“Thank God I have the seeing eye, that is to say, as I lie in bed I can walk step by step on the fells and rough land seeing every stone and flower and patch of bog and cotton pass where my old legs will never take me again.” – Beatrix Potter
My memories of childhood are centered on our back garden. It was no more than a half acre, but its lush grass, imposing oak tree, and secret paths could fascinate me for hours on end. My mother read to me Beatrix Potter’s tales, describing an entire hidden world of creatures who I easily imagined as human and friendly as my classmates at school. I found some characters, like Mr. Jeremy Fisher, a bit less approachable. But in all, Potter’s stories of the animal inhabitants of the English countryside left me wanting to recreate that same environment in my California backyard. Rainy days were my favorite. I would sit in one of the crooks of our large oak, safe under its shelter, and wonder whether a friendly squirrel was Squirrel Nutkin of Potter’s stories.
Then I read my first James Herriot book, All Creatures Great and Small. This is the first of a series of autobiographical stories that depict Herriot’s life as a veterinarian in the Yorkshire Dales. My father noticed my interest in the book and together we watched the BBC television series “All Creatures Great and Small” based on the novel. The accents, the scenery, and the people I had read about were brought to life. More of interest to me at the time, so too were the animals. I was an avid horse rider and our home was full of animals. Herriot’s stories captivated me and made me wish I too could drive through the hedgerows in the dark of a winter night to help birth a cow (well, perhaps instead in the light of a summer’s day). I became fascinated with this country I saw for the first time on television.
I traded in my usual American horse books about veterinary care and riding techniques for obscure British versions I managed to find at the local library. Pippa Funnel’s Training the Young Horse—a book written by a champion English rider—became my quick favorite, with its plethora of photos of the English countryside and natural jumps.
About five years ago, my sister relocated to London and reignited in me an admiration for the landscape surrounding her city. Though London is an incredible place to visit with its architecture, museums, and diverse communities and cuisines, it was my trip west by car to Cornwall that brought to life my childhood fascination with the country my sister now calls home. I recall getting stuck between hedgerows so tall that I could not make out the fields behind them from my car window. Granted, that was largely because I insisted on renting a beat-up little red Fiat (stick shift of course, because I felt I had to prove something driving my first time in England) with broken airbags and the worst clutch known to man. I stayed at a kind woman’s home in Devon, eating scones with fresh Devonshire clotted cream as we looked out over the heaths through her window. I traveled to Hidcote Manor Garden—the most immaculately kept garden I have ever seen—and got caught in the rain in the alley of beech trees.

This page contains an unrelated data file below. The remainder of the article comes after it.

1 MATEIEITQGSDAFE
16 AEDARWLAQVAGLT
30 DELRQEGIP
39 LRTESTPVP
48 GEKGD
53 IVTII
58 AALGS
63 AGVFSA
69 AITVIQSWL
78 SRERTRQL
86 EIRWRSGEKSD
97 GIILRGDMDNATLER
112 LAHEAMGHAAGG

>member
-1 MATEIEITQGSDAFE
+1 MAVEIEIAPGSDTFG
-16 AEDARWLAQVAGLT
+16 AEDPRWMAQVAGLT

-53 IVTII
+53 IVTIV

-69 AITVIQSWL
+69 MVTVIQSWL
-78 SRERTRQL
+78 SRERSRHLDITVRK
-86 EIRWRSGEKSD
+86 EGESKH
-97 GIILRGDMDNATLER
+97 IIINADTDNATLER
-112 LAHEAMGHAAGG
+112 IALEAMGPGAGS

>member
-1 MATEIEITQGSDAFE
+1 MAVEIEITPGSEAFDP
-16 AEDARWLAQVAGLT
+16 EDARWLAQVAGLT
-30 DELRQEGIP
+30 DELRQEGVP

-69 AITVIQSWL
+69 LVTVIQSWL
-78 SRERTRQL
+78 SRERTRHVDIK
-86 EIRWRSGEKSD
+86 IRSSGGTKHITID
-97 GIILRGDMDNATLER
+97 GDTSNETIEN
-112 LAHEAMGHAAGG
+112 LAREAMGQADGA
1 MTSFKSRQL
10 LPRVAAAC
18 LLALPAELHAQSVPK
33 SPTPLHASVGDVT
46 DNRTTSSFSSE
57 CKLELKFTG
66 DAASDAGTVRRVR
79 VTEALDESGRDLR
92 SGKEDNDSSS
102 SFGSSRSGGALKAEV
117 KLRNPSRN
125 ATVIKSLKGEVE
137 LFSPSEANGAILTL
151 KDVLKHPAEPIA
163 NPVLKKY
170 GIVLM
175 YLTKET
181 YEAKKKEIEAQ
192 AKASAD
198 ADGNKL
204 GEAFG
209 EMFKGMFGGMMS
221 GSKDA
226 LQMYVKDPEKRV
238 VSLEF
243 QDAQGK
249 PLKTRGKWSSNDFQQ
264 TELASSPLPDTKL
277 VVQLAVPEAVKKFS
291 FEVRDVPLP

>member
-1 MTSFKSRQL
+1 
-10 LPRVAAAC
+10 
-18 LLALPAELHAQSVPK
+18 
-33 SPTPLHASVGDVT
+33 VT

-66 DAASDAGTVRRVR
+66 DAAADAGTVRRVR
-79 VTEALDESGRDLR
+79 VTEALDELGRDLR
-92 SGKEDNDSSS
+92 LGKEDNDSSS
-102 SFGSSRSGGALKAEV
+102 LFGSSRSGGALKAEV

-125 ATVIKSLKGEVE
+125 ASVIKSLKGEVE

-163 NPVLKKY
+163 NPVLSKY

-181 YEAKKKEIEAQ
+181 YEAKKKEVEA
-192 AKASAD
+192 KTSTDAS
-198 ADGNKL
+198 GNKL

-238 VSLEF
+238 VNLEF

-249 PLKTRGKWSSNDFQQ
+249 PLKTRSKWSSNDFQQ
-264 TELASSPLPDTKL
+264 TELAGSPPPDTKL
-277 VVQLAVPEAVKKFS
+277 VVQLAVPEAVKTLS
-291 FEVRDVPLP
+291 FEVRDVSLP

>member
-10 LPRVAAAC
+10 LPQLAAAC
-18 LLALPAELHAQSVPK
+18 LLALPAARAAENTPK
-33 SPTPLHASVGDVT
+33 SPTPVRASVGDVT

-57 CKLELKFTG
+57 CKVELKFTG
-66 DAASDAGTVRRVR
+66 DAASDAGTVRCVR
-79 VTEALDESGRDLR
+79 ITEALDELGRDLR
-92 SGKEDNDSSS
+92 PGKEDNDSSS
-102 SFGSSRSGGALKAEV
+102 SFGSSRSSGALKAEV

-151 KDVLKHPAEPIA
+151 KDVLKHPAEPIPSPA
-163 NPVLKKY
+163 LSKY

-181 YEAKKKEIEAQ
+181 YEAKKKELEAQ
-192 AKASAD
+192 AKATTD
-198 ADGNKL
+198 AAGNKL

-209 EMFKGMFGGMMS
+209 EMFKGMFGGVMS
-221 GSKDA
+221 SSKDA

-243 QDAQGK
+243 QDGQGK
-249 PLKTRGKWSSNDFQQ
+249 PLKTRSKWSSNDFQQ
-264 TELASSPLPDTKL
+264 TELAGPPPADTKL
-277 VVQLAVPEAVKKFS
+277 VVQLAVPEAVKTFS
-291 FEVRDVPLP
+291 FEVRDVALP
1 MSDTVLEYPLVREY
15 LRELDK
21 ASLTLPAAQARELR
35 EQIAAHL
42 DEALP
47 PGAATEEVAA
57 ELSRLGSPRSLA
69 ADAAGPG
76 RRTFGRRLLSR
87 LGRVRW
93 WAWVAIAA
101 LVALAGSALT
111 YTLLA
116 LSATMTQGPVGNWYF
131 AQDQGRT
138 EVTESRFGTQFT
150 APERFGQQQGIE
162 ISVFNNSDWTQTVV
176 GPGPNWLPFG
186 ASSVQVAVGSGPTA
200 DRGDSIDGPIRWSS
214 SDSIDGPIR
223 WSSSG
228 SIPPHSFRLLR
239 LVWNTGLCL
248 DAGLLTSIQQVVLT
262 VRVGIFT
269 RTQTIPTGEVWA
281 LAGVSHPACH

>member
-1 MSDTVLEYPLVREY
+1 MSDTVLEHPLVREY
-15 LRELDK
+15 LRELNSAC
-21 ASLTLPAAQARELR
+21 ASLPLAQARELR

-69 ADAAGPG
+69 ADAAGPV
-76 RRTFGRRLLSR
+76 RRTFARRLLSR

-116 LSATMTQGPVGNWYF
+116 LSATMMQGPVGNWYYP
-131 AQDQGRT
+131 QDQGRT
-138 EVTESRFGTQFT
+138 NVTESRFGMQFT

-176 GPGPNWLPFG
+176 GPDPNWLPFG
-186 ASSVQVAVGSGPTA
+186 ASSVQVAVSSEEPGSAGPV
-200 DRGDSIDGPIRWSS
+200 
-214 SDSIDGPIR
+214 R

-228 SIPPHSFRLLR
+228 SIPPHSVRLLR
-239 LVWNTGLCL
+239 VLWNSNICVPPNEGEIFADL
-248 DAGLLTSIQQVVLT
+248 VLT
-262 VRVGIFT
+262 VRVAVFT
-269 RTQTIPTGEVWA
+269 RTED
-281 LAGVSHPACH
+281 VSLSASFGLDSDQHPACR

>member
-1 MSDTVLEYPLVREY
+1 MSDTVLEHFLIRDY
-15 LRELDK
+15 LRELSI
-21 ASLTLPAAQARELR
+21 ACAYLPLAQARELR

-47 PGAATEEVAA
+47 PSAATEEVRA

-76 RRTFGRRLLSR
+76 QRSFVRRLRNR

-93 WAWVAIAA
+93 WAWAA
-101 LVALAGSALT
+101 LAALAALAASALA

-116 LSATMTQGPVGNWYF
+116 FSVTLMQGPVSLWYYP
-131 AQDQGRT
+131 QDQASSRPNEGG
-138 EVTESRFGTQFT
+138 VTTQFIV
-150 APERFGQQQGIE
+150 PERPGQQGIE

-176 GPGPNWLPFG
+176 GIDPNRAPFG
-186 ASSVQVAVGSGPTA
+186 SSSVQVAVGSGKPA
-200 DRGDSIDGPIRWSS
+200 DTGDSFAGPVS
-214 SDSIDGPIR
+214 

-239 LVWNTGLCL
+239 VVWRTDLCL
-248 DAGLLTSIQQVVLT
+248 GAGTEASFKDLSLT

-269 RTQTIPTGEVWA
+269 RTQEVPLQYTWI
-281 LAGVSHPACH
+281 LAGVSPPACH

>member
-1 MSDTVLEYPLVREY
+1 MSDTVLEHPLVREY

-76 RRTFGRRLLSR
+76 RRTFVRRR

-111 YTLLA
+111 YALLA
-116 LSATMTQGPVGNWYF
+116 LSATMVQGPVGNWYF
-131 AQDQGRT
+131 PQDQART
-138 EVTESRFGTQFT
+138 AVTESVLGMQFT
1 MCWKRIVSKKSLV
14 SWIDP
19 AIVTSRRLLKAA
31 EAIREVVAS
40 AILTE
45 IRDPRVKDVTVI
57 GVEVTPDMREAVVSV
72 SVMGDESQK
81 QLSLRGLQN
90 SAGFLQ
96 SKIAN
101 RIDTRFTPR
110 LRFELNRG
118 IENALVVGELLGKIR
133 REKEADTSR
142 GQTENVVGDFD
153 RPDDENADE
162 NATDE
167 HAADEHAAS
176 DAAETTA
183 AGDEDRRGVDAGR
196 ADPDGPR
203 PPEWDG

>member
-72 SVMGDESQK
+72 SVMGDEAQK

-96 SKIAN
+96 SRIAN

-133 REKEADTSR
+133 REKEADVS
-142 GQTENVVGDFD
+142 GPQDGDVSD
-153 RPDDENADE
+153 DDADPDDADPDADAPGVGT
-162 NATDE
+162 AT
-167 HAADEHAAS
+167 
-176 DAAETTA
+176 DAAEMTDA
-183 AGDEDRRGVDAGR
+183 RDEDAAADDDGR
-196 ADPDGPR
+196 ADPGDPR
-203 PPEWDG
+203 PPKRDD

The history of England was overwhelming. Small roadside churches—many deemed “redundant” by the Anglican parish—put the gothic architecture of my college to shame.
Upon my return to the United States, I immersed myself in any and all books related to the British landscape. I read about its trees, flowers, bodies of water, rolling hills, and the animals and people that inhabited them. Since starting medical school these books have been my escape into another world. Truthfully I do not always feel at home in the city—despite the palpable charm about which Baltimore accurately boasts—and these books make it possible for me to imagine myself back on the fells. Every time I visit my sister I amass a new collection of books, as many of the works are only available from booksellers in the United Kingdom. On my most recent flight returning from England, I am ashamed to say that I had to pay a large fee for having too heavy of a suitcase. I know for a fact it was my pile of new books that put me over the weight limit.
I recently read a book by Rory Stewart entitled The Marches: A Borderland Journey Between England and Scotland which is a cherished book in my collection. In the first section, Stewart describes his journey along Hadrian’s Wall in the company of his aged father. It recounts the stories they shared while traversing the borderlands between England and Scotland. As I was reading the book, I could not help but long for a similar shared experience with my own father. I learned about the Coast-to-Coast walk, a 190-mile footpath in northern England created by author Alfred Wainwright in the 1950s. The path covers land between St. Bees and Robin Hood’s Bay and takes its travelers through the Lake District, Yorkshire Dales, and North York Moors national parks.
Inspired by Stewart’s story, my father and I have decided to cover the Coast-to-Coast trail in the spring of 2019 as a celebration of the end of medical school. We hope to continue our tradition of running together by running, rather than walking, the length of the trail. Needless to say, we have already started logging the miles in preparation for our run. In the meantime, I plan to read Wainwright’s A Coast to Coast Walk that features his original observations about the path. I look forward to adding more books to my collection that feature other aspects of the landscape that I have not yet learned about and will doubtless encounter on our run, including moors, coastline, and aquatic life. I also hope to acquire more books written by female authors, who are a still a rarity in nature writing.
I cannot think of a better way to enjoy the landscapes and communities that I love than by seeing them with my father by my side. If only we could devise a way to carry a stack of new books on our journey.